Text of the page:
ALEX Toys Craft Knot A Quilt Kit

ALEX Toys Craft Knot A Quilt Kit

  • No cutting, no sewing just knotting
  • Create a super soft 42in x 54in quilt
  • Parents’ Choice Approved Award winner
  • Includes 48 fringed 9inch squares
  • Recommended for children 6 years of age and older

ALEX Toys Craft Knot A Quilt Kitis an easy way to instantly create a super soft quilt. There is absolutely nocutting, sewing or knitting involved! Simply tie the pre-cut fringe squares together one by one. The fleece squares come in 6 bright colors. Kids will beable to knot a 3.5 foot by 4.5 foot quilt in no time! Includes 48 fringed 9inch squares. Recommended for children 6 years of age and older.

List Price: $ 33.00

Price: $ 13.88

Japanese Quilt Inspirations

  • David Charles

A practical guide to combining Japanese fabrics and traditional Oriental style with fast, super-easy techniques. Each of the ten quilts is made up in two different colorways for maximum inspiration, and shown both as hand and machine quilted designs. As an added bonus, there are five simple-to-make home-style projects for using up leftover quilt blocks. Japanese patchwork style is incredibly versatile, and the finished projects will work well in both the most modern interiors as well as rustic c

List Price: $ 24.99

Price: $ 9.90

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3 Comments/Reviews

  • S. L. Smith "SansSerif" says:
    30 of 31 people found the following review helpful
    5.0 out of 5 stars
    Beautiful book rich in color and culture, April 21, 2011
    By 
    S. L. Smith “SansSerif” (Cloud Hidden, United States) –
    (TOP 500 REVIEWER)
      

    Verified Purchase(What’s this?)
    This review is from: Japanese Quilt Inspirations (Paperback)
    I have just one problem with Japanese fabrics and Eastern-inspired printed cottons: I don’t want to cut them! But if I should ever conquer this happy neurosis, Susan Briscoe’s latest book – Japanese Quilt Inspirations – will be my guidebook when I get out of Quilter’s Rehab.

    First off, Briscoe explains what is meant by “Japanese fabrics”. And she knows of what she speaks, having lived in Japan and published several Sashiko books and collections of Japanese quilt blocks. Her excellent introduction distinguishes between fabrics actually made in Japan and Japanese-inspired prints. While the fabric choices are endless, and she does use some pricey Kimono silks and vintage textiles here, don’t worry that you will have to spend a small fortune to make any of the 14 gorgeous projects here. (But be warned, Japanese textiles are great fun to find and collect.) I think any of the projects would look lovely using the quilting cottons readily available by US manufacturers, although I will note below when an unusual textile is used for a specific project.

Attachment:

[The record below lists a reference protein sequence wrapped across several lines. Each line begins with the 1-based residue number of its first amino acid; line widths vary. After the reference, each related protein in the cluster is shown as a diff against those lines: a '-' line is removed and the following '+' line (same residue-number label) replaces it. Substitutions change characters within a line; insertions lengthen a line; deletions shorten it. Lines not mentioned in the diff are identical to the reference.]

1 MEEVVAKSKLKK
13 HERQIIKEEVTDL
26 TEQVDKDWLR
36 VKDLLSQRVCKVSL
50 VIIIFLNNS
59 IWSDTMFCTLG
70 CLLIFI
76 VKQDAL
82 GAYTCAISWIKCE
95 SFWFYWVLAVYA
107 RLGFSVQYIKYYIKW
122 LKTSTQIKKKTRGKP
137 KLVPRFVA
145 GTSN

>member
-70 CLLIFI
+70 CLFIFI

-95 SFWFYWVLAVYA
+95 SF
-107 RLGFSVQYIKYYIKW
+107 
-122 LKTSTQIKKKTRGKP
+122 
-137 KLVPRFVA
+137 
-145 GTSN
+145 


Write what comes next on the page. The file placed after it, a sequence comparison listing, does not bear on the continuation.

There are 10 quilt projects (6 are shown with additional color variations) and 4 smaller projects. Each project is preceded by a brief overview of the inspiration Briscoe used to design each project. This provides a lovely context that we do not often get in most quilt books. Quilting suggestions are also included, along with other useful tips. Of the 10 quilt projects, the smallest is 64×58 inches and the largest is 80×64 inches. Special fabrics are recommended in 3 projects. One uses a piece of furoshiki (gift-wrapping cloth), but any large-scale cotton print will suffice. Two projects use yukata (a slubbed fabric), but I think rough wovens would add similar texture.